We are right to go back in: we have too much at stake in the region to afford to be absent entirely from Afghanistan, as we were during the last stint of Taliban rule. But we cannot be indifferent to our vital security concerns either: we know the Taliban has been, in the past, a wholly-owned subsidiary of the ISI, and if we are too friendly too quickly, we may be exposing our own vulnerabilities to those who wish to do us harm.

Nor can we be indifferent to the social situation in Afghanistan, which continues to feature the regressive anti-women policies for which the Taliban has long been notorious.

When women are denied education beyond the sixth standard, prevented from accessing hospitals and clinics without male escort and denied professional career opportunities even where they previously worked, India cannot remain indifferent.

We need to be present in Kabul in our national interest, but at the same time, we simply cannot say or do anything that could be seen as legitimizing either Taliban rule or the extremist, mediaeval ideology that undergirds it.

However, the alternative may be even worse: the biggest challenge to Taliban rule today comes not from secular liberals like the overthrown government, but from the Islamic State-Khorasan (ISIS-K), an even more fanatic group whose recent attack on a Sikh gurudwara in Afghanistan took many lives.

Security personnel inspect the gurudwara following a gun attack in Kabul on March 25, 2020. Photo: STR / AFP

ISIS-K have pledged to drive all remaining Sikhs and Hindus out of the country, and assault their “protectors” as well. The Taliban might ironically be the last remaining bulwark against the rise of an infidel-hating ISIS-K in the subcontinent.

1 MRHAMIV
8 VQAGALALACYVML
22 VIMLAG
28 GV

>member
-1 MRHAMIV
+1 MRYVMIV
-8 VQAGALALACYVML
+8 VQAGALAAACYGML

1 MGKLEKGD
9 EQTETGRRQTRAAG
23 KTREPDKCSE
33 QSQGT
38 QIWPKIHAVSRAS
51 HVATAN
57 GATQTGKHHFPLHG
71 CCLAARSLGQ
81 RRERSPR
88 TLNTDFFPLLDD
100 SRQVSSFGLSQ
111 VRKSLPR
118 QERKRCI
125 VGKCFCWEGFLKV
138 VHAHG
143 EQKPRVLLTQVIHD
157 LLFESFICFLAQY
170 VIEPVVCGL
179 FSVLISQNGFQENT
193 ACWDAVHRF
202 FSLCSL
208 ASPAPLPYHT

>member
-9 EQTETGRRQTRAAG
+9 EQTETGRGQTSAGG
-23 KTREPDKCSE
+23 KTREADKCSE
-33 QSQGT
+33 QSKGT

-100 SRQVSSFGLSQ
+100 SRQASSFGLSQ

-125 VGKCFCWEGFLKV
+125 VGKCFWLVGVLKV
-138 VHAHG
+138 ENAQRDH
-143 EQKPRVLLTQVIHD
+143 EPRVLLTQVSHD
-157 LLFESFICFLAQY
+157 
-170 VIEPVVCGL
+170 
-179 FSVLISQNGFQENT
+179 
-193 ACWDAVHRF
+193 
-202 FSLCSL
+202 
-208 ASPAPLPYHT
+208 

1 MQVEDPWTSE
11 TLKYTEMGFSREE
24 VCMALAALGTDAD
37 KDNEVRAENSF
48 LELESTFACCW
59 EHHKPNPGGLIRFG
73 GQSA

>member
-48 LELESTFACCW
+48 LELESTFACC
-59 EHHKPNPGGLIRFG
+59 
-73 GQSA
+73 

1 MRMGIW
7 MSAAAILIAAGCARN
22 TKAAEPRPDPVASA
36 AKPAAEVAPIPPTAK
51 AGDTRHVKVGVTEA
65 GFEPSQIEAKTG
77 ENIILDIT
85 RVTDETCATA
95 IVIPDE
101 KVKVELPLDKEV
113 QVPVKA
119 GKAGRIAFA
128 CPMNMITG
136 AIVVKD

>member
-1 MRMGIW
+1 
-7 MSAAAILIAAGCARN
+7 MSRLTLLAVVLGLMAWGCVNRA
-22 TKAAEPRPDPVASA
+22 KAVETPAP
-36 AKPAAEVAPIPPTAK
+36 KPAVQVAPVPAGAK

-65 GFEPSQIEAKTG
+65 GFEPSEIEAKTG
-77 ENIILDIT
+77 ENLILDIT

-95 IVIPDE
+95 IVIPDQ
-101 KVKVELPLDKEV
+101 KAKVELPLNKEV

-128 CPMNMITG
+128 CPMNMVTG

This will be an important challenge for Indian diplomacy; one can only hope our young diplomats rise up to it.

Lanka crisis, pain for India

The recent footage from Sri Lanka has shaken every thinking Indian: seeing a country right next door to us, with a topography and a cuisine so reminiscent of Kerala, familiar to Indians for millennia since the days of the Ramayana, in the throes of political crisis and economic collapse is truly heart-breaking.

Demonstrators gather outside the office of Sri Lanka's Prime Minister Ranil Wickremesinghe, amid the country's economic crisis, in Colombo, Sri Lanka July 13, 2022. REUTERS/Adnan Abidi

The people of Sri Lanka have made it clear they have had enough, are furiously angry and won’t take it any more: they have burned the homes of two Prime Ministers and dozens of other politicians to make that point.

The President has resigned and reportedly fled the country. Law and order, and normal governance, have broken down.

Gotabaya Rajapakse. File Photo.

This beautiful country has gone through so much in the last couple of generations, with a bloody civil war, bombings and shootings in the major cities, a horrendous toll in human lives and now the horrors of economic disaster, with no money to buy fuel, import food and medicines, or pay salaries.

Ranil Wickremesinghe
Ranil Wickremesinghe. Photo: Reuters.

Whether an all-party government is able to come together and find a way out of the crisis is as yet unclear. All of us surely wish Sri Lanka well in this hour of trial .